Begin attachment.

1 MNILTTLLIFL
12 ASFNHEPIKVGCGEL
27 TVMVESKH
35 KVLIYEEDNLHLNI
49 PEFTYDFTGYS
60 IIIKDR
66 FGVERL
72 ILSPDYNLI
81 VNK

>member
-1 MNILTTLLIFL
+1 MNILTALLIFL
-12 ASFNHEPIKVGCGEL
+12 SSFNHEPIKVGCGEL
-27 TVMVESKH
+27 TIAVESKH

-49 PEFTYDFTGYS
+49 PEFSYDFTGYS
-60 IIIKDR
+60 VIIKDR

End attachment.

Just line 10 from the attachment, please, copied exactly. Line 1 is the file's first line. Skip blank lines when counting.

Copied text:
>member